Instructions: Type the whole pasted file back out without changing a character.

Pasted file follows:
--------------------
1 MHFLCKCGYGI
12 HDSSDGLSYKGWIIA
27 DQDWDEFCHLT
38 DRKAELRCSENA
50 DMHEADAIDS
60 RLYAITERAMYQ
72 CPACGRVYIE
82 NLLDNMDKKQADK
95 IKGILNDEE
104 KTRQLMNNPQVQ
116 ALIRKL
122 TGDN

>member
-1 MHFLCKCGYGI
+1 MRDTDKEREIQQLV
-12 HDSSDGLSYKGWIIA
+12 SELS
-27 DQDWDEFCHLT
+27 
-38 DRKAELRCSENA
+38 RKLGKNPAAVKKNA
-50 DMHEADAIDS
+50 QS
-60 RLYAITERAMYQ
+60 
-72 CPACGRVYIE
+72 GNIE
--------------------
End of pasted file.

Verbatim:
1 MHFLCKCGYGI
12 HDSSDGLSYKGWIIA
27 DQDWDEFCHLT
38 DRKAELRCSENA
50 DMHEADAIDS
60 RLYAITERAMYQ
72 CPACGRVYIE
82 NLLDNMDKKQADK
95 IKGILNDEE
104 KTRQLMNNPQVQ
116 ALIRKL
122 TGDN

>member
-1 MHFLCKCGYGI
+1 MRDTDKEREIQQLV
-12 HDSSDGLSYKGWIIA
+12 SELS
-27 DQDWDEFCHLT
+27 
-38 DRKAELRCSENA
+38 RKLGKNPAAVKKNA
-50 DMHEADAIDS
+50 QS
-60 RLYAITERAMYQ
+60 
-72 CPACGRVYIE
+72 GNIE